Bhadrakumar, a former ambassador to Kuwait and Turkey, added, “The Arab League resolution was rammed through by Amr Mousa, Secretary-General of the Arab League, who hopes to succeed Hosni Mubarak as Egypt’s next president. Arab leaders, who depend upon the US for their continued existence, were not hard to persuade.” 6 Mousa, a savvy survivor, knows he stands no chance to be President if he doesn’t have Washington’s backing, covert or overt.
‘Coalition of the unwilling’
The entire Washington manipulation left its backers, a de facto ‘coalition of the unwilling,’ realizing they had been double-crossed by Washington. As soon as the relentless bombing of civilian as well as military targets in Tripoli and across Libya became clear, Amr Mousa conveniently claimed that killing civilians had not been part of the UN deal, as if he hadn’t thought of that possibility before.
Russia’s Putin called the US action a new “crusade” against Libya and the Islamic world, not without reason. China denounced the US intervention. Unfortunately, both countries had been silent when it could have counted during the UN Security Council voting when they abstained, perhaps out of fear of alienating the powerful oil producer countries of the Arab League.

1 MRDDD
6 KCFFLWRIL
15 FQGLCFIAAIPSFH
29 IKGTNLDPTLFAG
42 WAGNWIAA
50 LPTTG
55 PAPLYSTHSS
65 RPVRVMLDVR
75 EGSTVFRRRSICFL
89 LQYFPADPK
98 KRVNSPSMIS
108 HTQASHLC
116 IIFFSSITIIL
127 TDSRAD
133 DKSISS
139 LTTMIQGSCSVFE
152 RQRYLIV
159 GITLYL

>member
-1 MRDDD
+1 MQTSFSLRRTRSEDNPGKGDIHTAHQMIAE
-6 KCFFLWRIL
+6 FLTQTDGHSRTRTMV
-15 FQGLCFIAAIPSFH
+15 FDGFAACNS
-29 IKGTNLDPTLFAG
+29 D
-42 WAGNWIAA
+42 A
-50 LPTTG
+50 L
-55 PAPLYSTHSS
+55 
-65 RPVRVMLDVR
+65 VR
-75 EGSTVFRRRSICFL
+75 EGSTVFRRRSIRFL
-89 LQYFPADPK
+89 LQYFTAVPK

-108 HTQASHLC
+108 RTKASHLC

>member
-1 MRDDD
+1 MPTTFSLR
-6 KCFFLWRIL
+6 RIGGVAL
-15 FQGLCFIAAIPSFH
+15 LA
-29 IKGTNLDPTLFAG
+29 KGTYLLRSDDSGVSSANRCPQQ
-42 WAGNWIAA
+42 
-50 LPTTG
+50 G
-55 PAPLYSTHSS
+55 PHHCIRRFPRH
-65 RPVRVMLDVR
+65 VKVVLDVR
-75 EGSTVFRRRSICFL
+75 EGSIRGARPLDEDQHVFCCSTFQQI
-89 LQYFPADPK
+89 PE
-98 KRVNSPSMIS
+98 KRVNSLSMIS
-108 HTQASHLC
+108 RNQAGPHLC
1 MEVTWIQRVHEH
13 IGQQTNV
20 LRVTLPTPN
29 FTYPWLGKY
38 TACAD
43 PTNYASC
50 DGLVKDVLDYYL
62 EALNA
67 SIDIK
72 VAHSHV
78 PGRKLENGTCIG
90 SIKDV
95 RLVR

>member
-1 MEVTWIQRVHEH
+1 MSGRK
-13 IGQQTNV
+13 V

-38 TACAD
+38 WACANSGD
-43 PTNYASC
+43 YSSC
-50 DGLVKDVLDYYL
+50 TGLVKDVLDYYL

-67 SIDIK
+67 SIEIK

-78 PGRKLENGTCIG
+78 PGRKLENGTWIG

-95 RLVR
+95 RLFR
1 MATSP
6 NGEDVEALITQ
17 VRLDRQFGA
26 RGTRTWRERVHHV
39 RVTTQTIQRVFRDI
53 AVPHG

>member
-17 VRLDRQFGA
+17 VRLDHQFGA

Realizing that they had been tricked big-time by Washington, London and Paris, all of whom had apparently planned the military action against Libya long-before any UN or Arab League vote, European NATO members and others including NATO-member Turkey immediately began vehement protest.
Germany withdrew its military support equipment from the region over disagreement over the campaign’s lack of goals or direction as unity within NATO crumbled. Italy accused France of backing the No Fly in order to grab Libya’s oil riches out from under Italy’s state-controlled ENI/AGIP. Italy also threatened to revoke US, UK, and French rights to use its bases unless NATO were formally put in charge. As of this writing Washington had even less true international backing for its military adventure than even in the 2003 Iraq invasion.
For its part British government ministers were calling for assassination of Gaddafi, stating that the Middle East and North African war could go on some “30 years.” 7